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The cost of cognition: The blessing and curse of human brain complexity

By Shane Huntington

Neuroscientist Prof Seth Grant explains how genetics gave rise to the modern human brain, and how the very complexity that characterises our brains makes them vulnerable to neurological diseases that reveal themselves in mental illness.

The full text of this article can be purchased from Informit.

SHANE HUNTINGTON

I'm Dr Shane Huntington. Thanks for joining us. Our ability to comprehend the environment around us, to adapt rapidly the changing conditions and to imaginatively express ourselves through art are all outstanding outcomes of an evolutionary process that has generated human brains of stunning complexity. But what is it that enables our grey matter to achieve such feats? Are these features solely the territory of human beings or do we share similar traits with other life forms? As with any mechanism, be it electrochemical or mechanical, added complexity leads to potential problems that are correspondingly complex to resolve. Diseases that affect the way we think and use our bodies are many and stem from a variety of causes but almost always situated in the brain. Today on Up Close we're joined by neuroscientist Professor Seth Grant to explore how the evolution of synapses has given vertebrates like us the ability to think and learn whilst also making us susceptible to mental illness and diseases of the brain. Seth Grant is Professor Molecular Neuroscience in the Centre for Neuroregeneration at the University of Edinburgh. He is in Melbourne to speak at the 2014...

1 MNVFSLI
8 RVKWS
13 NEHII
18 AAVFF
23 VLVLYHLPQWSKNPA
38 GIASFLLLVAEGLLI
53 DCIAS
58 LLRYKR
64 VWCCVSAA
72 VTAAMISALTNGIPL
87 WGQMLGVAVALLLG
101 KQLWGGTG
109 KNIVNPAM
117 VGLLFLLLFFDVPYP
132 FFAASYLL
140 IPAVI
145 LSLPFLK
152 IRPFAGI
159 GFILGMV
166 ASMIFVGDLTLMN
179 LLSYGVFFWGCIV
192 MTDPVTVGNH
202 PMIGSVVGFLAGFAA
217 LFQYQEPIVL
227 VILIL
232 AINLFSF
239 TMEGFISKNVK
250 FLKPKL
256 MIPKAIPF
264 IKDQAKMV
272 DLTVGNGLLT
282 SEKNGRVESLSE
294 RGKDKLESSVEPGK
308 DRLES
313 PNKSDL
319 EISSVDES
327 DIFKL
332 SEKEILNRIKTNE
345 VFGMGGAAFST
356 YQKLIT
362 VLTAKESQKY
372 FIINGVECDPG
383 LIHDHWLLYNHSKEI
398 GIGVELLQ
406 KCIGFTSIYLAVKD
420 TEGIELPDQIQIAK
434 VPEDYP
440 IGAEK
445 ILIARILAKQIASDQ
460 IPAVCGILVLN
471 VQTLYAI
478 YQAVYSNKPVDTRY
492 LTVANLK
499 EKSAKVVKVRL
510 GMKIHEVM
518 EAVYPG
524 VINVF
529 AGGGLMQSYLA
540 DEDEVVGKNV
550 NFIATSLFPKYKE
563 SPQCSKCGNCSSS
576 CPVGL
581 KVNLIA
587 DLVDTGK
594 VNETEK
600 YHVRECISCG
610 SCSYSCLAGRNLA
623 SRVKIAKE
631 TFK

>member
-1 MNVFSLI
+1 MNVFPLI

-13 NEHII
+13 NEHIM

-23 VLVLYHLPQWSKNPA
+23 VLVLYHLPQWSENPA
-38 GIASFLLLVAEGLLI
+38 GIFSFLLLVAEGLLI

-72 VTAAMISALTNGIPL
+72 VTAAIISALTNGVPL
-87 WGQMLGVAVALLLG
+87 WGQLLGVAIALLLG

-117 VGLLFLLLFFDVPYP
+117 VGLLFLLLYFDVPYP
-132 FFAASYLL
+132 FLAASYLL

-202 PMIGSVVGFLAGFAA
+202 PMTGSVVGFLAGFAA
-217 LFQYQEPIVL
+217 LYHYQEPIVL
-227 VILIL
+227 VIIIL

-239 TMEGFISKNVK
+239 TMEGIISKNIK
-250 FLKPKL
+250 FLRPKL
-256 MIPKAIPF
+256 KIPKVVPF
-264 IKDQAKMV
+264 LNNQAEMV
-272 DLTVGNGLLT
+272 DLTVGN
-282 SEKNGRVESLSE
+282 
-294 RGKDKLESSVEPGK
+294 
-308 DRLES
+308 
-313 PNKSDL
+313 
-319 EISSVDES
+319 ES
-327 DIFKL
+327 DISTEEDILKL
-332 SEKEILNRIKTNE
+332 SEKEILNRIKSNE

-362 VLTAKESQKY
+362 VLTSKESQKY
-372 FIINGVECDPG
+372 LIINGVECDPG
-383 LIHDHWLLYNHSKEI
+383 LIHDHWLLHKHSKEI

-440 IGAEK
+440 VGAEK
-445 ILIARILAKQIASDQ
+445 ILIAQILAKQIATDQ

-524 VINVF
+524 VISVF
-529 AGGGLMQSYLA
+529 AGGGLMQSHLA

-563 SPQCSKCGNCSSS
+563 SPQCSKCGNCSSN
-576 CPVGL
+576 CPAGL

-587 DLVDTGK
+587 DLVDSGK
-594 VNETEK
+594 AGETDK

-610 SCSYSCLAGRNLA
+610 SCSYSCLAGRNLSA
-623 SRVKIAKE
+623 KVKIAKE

The full text of this article can be purchased from Informit.